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WHO strengthens capacity of Sierra Leone’s health facilities with oxygen supply for critically ill patients

On 30 May 2022, WHO donated 900 oxygen cylinders with regulators and humidifiers to the Ministry of Health and Sanitation as a response to the need for oxygen in public health facilities across Sierra Leone. This is because the COVID-19 pandemic exposed gaps in the Sierra Leone health system’s ability to respond adequately to patient needs, especially the provision of life-saving medical oxygen. Each of the cylinders been donated can hold 40 litres of oxygen. The total cost of the donation cost more than USD200 000.

Dr. James Bunn, Technical officer for case management at the WHO Country Office in Sierra Leone, said handing over the oxygen cylinders to MoHS is an important step in the provision of nationwide oxygen in hospitals. Dr Bunn recalled the dire status of oxygen availability in the country at the start of COVID-19 in the country in March 2020.

“At the beginning of COVID-19, we may recall, we were briefly overwhelmed with patients needing oxygen, as were many other countries. But it’s been a pleasure over the last two years to see the country recognize and respond to this need, with the support of partners and donors,” said Dr Bunn.

While making a statement, Dr. Steven Shongwe, WHO Representative in Sierra Leone mentioned the status of oxygen for health facilities in the country, and some of the developments in increasing its availability.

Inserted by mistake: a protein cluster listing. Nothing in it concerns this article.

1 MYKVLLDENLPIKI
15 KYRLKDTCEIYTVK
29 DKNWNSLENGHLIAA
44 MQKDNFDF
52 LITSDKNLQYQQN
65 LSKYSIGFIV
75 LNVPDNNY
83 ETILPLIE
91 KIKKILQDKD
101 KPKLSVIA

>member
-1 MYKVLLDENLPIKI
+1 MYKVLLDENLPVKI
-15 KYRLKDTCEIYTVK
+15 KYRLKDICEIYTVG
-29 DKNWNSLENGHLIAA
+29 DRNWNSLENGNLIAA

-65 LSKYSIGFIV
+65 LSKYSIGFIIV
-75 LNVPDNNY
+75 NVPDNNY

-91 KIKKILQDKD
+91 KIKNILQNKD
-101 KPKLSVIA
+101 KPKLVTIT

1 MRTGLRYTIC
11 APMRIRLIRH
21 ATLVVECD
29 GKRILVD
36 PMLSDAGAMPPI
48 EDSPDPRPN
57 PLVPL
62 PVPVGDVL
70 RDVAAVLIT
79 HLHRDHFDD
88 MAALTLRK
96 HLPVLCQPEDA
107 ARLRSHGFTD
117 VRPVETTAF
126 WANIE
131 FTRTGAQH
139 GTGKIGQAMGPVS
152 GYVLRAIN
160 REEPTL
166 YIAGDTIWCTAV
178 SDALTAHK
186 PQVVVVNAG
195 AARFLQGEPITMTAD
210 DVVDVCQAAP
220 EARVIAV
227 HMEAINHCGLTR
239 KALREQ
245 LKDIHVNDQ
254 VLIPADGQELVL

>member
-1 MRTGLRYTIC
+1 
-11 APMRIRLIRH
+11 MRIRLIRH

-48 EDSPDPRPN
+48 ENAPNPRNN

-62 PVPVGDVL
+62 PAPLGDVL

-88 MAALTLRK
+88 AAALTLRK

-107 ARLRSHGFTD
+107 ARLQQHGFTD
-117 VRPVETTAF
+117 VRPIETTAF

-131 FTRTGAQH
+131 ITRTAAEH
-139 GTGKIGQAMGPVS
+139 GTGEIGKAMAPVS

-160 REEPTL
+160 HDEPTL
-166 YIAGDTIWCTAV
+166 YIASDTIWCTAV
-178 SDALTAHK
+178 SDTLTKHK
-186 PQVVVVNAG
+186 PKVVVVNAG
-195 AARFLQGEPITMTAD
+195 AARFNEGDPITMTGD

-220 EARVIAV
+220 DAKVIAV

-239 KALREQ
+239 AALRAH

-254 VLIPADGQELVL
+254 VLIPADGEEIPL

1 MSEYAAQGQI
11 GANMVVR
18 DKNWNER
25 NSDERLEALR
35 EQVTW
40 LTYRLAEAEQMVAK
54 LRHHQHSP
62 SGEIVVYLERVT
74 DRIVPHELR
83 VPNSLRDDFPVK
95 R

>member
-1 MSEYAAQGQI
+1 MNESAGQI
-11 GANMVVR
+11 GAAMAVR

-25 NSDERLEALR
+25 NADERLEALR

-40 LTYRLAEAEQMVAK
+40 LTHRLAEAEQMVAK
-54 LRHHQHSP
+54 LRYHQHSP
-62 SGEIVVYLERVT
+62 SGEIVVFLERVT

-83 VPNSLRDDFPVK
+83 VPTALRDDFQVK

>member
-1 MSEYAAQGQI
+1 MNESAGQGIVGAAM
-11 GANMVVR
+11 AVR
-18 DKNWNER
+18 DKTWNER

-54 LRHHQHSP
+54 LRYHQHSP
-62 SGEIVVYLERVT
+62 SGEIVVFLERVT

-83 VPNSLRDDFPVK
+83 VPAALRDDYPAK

The country is now in the early stages of putting together a long-term plan for the oxygen supply chain management through a technical working group. This will advise the MoHS and partners on the best systems to provide oxygen, including the cylinder distribution, and logistic plans for local refilling of cylinders and transport.

“This is not a small undertaking, and the 900 oxygen cylinders being provided by WHO are an important part of a whole system approach in the provision of this lifesaving commodity to patients, including those with COVID-19, whose lives can be saved with the reliable provision of oxygen” said Dr. Shongwe.

Deputy Minister of Health and Sanitation, Mrs Princess Dugba, appreciated the donation and marked that the cylinders have come at a time when the government is at the early stages of putting together a strategy on its oxygen supply chain.

“The Ministry of Health and Sanitation appreciates this donation from WHO and will make sure we distribute these cylinders to health care facilities all over the country. This is timely as the Ministry is working to address the oxygen needs of health facilities, not just for COVID-19 but other oxygen needs of patients” Mrs Dugba said.

Cylinders can provide Oxygen without electricity and can store large amounts for patient use. They can be filled by the new oxygen plants being installed at regional and some district hospitals and are an important element of creating a robust system to provide oxygen and can deliver this when high flow oxygen is needed for critically ill patients.